New grid storage technology helps integrate renewables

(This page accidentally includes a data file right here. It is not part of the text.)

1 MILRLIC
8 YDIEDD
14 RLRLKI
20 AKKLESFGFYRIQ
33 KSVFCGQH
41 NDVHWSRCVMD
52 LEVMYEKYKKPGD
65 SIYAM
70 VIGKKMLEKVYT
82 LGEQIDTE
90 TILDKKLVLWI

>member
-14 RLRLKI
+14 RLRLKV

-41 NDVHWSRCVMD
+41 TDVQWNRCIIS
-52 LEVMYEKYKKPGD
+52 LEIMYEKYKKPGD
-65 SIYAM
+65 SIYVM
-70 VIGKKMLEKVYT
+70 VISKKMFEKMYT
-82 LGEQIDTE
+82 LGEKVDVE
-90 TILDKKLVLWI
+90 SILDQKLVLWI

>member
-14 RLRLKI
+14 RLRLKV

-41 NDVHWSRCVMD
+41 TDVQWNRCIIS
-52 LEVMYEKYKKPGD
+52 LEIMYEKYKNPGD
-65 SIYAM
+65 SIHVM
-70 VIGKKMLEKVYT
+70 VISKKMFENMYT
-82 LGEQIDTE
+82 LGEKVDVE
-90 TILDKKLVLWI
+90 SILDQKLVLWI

"Developing cheap energy storage is a critical step in moving to renewables and away from fossil fuels as the primary source of electricity: it’s the only way such intermittent sources can supply power to the grid when the wind’s not blowing and the sun’s not shining.Duke Energy, the nation’s largest utility, is trying a novel strategy to tackle this challenge. At its Rankin substation, in North Carolina, it has installed a system of hybrid energy storage that combines a battery from Aquion Energy and ultracapacitors from Maxwell Technologies.The two technologies are complementary. The ultracapacitors, which are good for large, short-duration power surges, help supply power when the solar power on the grid fluctuates because of cloud cover. The Aquion batteries, which are better for storing energy over longer periods, can supply power later in the day, when the sun goes down and electricity demand rises. Combining the two using smart electronics enables the system to efficiently handle power demand over periods ranging from seconds to several hours. The system is the first of its kind at utility scale, says Thomas Golden, technology development manager for Duke."
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